Principles of designing successful outcomes
I’m often asked what it is that I do, and the vast diversity of my projects and teammates sometimes makes it difficult to describe. But at the core of it are some very consistent, basic, and sometimes provocative principles. Over it all is one unifying theory of how to succeed in business:
We believe the companies and organizations that align technology to serve human needs and values will succeed by being meaningful, lovable, and easy to use.
At Sutherland Labs we use our principles to organize our work across four accompanying principles, and they work in a very particular order.
Our discover phase is always first because successful outcomes start with choosing where you’re going. We believe that successful companies will build their strategy based on what their customers want and value. Companies that assume more will fade away, companies that discover more will keep moving forward.
In discovery, we focus on humans, technology, and markets independently so that our strategy-making process can be a dialogue between human values, technical possibilities, and commercial realities.
We welcome complexity in our strategic information, because we believe reducing the complexity of the world to a single perspective (whether it be numbers, data, or values) is too simplistic a view of an increasingly complex world. Strategic discussions need variety of perspective, variety of information, and multiple angles on the fundamental question of “why” our organization exists and what the meaningful purpose is to our customers, users, and stakeholders.
We believe in a design approach to the world because, even with a solid understanding of our customers’ “jobs to be done,” there are still multiple possible futures of what exactly it is we offer to our customers.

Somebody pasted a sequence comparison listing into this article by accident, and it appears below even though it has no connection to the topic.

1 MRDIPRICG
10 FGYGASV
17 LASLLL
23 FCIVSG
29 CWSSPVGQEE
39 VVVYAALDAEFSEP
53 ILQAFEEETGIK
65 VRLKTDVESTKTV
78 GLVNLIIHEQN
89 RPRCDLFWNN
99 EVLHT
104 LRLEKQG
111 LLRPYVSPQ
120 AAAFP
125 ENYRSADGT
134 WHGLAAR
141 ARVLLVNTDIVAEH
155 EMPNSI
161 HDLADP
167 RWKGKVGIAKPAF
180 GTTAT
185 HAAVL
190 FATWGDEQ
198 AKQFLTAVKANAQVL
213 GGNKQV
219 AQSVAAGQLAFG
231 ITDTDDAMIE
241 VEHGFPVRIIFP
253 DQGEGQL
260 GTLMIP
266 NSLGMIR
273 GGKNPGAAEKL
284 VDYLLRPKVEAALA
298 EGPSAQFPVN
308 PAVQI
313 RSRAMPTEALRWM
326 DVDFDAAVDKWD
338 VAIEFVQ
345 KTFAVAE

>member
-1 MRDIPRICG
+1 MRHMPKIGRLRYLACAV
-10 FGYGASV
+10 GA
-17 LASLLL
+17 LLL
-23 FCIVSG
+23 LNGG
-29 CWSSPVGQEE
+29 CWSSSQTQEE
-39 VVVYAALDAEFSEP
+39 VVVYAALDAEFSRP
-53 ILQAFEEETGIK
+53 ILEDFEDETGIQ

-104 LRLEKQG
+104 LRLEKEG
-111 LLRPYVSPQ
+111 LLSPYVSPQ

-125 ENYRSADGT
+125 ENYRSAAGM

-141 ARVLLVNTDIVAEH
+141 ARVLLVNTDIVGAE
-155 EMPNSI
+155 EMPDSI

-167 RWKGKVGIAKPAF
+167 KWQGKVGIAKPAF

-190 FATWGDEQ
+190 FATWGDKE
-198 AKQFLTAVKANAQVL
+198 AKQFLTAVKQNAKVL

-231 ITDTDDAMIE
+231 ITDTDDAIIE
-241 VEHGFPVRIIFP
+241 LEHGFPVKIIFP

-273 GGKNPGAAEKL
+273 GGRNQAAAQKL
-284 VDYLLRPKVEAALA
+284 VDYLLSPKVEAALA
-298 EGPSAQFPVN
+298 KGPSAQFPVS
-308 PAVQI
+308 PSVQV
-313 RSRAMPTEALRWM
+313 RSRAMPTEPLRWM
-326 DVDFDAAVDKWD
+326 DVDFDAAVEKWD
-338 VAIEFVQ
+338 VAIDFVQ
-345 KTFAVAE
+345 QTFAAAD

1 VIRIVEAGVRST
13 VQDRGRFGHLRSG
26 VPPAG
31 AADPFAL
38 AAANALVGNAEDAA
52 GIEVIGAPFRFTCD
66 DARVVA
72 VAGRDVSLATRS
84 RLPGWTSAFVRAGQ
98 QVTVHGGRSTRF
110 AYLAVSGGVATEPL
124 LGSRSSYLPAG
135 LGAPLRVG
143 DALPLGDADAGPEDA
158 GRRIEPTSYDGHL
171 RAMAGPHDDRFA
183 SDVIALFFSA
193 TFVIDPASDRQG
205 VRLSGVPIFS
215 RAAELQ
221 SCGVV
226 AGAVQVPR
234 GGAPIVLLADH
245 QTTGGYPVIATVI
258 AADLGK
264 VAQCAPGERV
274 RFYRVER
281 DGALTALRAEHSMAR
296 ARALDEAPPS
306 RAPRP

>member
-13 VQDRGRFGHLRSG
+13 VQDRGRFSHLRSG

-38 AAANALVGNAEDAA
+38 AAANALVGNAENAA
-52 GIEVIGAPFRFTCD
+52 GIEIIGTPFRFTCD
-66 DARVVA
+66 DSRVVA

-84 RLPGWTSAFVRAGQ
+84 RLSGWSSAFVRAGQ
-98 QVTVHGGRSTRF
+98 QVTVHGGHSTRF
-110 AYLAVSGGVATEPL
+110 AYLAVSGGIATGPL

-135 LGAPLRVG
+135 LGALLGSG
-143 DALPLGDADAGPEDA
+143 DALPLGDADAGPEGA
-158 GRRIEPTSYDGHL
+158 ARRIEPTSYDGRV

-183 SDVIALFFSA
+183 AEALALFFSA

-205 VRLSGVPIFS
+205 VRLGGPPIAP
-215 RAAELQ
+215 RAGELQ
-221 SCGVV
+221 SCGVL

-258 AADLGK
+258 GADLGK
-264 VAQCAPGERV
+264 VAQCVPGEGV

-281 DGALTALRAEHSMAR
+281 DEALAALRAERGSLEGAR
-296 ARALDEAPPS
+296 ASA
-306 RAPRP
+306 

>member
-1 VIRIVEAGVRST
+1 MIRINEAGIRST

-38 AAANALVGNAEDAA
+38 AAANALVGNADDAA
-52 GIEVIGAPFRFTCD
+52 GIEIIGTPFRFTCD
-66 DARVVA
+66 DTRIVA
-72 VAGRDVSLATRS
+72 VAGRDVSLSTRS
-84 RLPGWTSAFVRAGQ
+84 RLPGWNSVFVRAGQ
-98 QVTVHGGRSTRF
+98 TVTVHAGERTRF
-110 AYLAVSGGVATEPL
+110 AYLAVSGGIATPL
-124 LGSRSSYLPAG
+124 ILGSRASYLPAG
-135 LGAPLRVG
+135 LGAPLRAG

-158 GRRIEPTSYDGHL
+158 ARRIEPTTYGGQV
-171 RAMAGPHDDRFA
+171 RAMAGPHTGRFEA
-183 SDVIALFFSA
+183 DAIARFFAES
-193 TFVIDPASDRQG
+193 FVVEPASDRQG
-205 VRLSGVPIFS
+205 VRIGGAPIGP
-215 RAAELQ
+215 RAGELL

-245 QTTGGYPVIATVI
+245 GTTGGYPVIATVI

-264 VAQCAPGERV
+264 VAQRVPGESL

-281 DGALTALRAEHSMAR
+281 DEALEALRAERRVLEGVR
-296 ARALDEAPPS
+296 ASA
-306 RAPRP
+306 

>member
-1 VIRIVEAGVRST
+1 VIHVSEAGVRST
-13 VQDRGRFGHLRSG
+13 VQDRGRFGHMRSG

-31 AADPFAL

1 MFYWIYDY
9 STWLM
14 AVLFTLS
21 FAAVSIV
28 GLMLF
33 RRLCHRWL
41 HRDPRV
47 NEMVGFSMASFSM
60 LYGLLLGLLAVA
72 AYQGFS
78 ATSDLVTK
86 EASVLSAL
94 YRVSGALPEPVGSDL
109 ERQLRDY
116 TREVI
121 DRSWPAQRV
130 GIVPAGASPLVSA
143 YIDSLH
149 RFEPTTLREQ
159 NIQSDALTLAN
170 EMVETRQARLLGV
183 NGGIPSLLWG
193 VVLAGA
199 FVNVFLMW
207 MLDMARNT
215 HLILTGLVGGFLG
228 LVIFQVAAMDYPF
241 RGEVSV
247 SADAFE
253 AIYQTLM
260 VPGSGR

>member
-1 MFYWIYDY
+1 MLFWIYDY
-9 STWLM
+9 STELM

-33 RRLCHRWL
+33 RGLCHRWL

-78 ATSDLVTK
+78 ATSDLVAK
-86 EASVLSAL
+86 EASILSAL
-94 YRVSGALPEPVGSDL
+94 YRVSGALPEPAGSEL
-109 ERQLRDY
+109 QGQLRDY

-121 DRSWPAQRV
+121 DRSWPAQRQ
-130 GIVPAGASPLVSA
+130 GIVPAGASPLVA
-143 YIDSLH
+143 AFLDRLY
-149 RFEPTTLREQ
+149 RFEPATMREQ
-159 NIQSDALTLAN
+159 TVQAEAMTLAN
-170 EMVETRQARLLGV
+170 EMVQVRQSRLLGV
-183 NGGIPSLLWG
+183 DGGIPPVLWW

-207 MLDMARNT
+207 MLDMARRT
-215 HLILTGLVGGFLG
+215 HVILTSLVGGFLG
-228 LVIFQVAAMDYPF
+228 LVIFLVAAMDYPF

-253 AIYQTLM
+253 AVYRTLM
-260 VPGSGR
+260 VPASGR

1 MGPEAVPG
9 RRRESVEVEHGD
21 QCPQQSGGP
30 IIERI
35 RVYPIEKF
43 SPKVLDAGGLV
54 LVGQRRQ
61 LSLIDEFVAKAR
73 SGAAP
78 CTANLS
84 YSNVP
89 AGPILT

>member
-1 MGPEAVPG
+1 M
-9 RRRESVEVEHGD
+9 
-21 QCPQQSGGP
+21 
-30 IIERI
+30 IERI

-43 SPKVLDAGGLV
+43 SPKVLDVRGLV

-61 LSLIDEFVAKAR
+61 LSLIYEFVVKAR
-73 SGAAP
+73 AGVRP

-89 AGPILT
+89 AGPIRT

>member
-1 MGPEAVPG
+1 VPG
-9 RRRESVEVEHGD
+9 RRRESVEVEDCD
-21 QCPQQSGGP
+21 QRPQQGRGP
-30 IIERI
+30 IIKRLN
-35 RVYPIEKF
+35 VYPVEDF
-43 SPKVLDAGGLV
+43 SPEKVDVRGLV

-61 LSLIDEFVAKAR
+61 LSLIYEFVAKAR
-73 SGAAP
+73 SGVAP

Design allows us to explore concurrent hypotheses, with prototypes as the vehicle by which we explore alternatives for “what” we bring to market.
I once heard an interview with a former CIA director where he said he directed his leaders to avoid consensus from meetings. He felt that having alternative hypotheses was a far safer way to view the world, because having consensus, having one hypothesis about what will work, is the same as arbitrarily picking what you plan to do. If you go into reality with such a view, an adverse response from your market will set you back or, worse, leave you running forward with an inferior product or service.
The design process is the lynchpin between principled understanding of our customers’ values and the decisions of what we actually bring to them and what they will value. We move from “why” to multiple options for “what” and finally through to some data about which option is the best option.
We require some mix of success and lessons in the design process so that we have decision making grounded in early reality checks. If we stop with generating ideas we’ve stopped short. We have to go broad, considerately prioritize, and then reduce to our winners through testing.